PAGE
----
The Cambrian

Santa Rosa Creek Road is prone to landslides. Now there’s money to fix it

A rockslide on Santa Rosa Creek Road closed the road between Highway 46 and near Cambria last March.
A rockslide on Santa Rosa Creek Road closed the road between Highway 46 and near Cambria last March. jjohnston@thetribunenews.com

Some Cambria roads, including an embattled section of Santa Rosa Creek Road, will be getting extensive attention and repairs in the next few years, thanks to some recently awarded grants.

A $919,323 creek road repair has an important side benefit: Restoring critical Santa Rosa Creek habitat areas for spawning steelhead.

Erosion in the area has been a problem for more than 20 years, according to farmer-scientist Michael Broadhurst of Cambria, vice chairman of the Upper Salinas-Las Tablas Resource Conservation District Board of Directors.

The National Fish and Wildlife Foundation has awarded the district a $653,250 grant to restore that habitat and repair the road along the Gerhardt property about 2.5 miles past the high school. Broadhurst said.

Additional funding came from the county and PG&E.

According to project information, perpetual streambank erosion there means that portion of the creek road is perennially at risk of falling into the creek. The road has collapsed there before.

In 2015, county officials approached the district board looking for solutions to this possible road failure, and, according to the information release, “we saw this as an opportunity” to fix both problems: Road safety and wildlife habitat restoration.

The release states that the district board has “been actively searching for grant funding since the engineered plans for this project were completed in 2016.”

The project is in the permitting phase, and work could begin by this fall.

Other projects

Two other local projects will be paid for with Federal Highway Administration funds, administered by Caltrans.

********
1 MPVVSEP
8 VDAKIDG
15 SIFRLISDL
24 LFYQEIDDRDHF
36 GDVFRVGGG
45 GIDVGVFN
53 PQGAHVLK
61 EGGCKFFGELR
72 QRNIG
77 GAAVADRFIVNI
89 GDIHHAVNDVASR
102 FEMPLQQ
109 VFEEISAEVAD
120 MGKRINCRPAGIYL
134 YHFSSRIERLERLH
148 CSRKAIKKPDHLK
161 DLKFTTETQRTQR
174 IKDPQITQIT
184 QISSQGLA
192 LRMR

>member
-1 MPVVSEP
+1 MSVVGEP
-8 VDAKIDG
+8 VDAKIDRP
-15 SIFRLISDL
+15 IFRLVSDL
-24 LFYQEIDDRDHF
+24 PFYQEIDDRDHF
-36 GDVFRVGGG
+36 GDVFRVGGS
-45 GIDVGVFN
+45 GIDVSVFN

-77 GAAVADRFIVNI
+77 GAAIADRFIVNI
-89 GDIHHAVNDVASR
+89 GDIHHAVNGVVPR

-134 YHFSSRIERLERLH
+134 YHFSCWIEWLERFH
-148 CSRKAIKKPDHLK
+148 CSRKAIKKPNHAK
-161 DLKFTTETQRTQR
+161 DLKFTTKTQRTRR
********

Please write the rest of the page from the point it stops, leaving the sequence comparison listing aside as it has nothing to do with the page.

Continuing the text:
According to Mike Britton of county Public Works, one $999,300 project will repair metal-beam guard rails countywide, including “on Windsor Boulevard, across from Moonstone Beach Drive, and on Charing Drive as it comes down the road toward Main Street.”

The other project, funded at $555,800 for six locations countywide, will install LED street lights at Burton Drive and Burton Circle to help slow traffic there and highlight the 90-degree turn, especially for drivers who aren’t aware how sharp the curve is. “It’s not a gentle curve,” Britton said, “so we want to illuminate it better for nighttime traffic.”

However, it will be a while before those improvements will be in place, he said, estimating that construction on both projects would start in the summer of 2022.

Britton told NCAC leaders that “these locations were chosen as a result of a safety analysis performed by county staff” last year.

Despite five recent attempts, the county still hasn’t found funding or grants for another project that Public Works, the North Coast Advisory Council and area walkers, hikers and drivers have pushed for years — badly needed safety improvements along the steep Burton Drive hill between Eton Road and the Santa Rosa Creek Bridge.

It’s long been a local priority to improve the badly eroded, narrow, potentially dangerous area between Burton and the steep Village Lane slope, an area where many people walk to and from East Village, including some students from Santa Lucia Middle School.

Related stories from San Luis Obispo Tribune

  Comments